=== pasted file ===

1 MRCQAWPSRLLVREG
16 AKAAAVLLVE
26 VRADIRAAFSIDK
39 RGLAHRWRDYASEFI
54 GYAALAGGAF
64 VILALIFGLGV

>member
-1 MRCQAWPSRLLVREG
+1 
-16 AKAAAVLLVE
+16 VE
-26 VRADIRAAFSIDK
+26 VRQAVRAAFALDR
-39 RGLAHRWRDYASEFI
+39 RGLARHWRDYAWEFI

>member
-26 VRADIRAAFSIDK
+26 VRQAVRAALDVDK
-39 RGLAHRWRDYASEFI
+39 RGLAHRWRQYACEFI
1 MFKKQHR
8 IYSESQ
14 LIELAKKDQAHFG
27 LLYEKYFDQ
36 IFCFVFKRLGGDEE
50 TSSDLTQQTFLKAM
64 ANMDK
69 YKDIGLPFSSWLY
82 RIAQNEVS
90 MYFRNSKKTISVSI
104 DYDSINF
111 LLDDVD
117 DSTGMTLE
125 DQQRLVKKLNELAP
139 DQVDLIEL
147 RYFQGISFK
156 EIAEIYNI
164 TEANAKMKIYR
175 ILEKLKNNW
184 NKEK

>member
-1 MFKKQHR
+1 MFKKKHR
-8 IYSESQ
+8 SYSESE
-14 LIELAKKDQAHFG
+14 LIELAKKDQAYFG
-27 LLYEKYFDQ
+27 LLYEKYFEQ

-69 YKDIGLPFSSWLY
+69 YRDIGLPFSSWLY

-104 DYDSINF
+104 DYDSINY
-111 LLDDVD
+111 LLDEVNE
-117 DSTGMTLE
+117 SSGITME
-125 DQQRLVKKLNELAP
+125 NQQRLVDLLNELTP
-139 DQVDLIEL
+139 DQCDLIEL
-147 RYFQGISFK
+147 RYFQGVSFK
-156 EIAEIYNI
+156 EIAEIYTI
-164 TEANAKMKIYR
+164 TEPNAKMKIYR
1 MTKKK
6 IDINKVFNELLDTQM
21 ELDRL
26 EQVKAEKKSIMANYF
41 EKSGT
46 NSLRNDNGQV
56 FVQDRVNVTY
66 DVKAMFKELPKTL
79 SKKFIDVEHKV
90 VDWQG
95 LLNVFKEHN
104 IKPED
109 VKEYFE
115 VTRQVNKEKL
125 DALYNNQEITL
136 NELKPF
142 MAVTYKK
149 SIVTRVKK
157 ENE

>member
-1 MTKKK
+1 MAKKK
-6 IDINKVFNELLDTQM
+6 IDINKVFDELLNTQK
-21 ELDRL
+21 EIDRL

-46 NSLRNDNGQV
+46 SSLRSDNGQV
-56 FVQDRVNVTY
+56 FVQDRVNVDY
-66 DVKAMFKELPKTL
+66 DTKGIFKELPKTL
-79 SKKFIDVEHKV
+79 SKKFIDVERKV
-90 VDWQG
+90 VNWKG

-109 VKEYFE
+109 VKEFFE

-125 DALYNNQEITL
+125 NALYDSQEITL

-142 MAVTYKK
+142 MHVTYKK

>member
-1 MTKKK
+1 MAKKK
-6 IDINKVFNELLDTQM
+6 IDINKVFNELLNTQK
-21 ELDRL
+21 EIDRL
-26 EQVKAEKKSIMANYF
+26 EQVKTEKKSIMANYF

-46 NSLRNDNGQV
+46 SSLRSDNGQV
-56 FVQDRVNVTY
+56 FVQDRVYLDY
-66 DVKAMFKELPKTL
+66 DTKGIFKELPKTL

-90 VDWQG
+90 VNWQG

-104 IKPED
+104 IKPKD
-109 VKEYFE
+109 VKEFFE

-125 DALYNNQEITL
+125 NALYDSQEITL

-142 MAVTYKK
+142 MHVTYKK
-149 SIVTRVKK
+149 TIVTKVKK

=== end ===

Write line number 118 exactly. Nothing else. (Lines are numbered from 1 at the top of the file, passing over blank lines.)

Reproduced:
+26 EQVKTEKKSIMANYF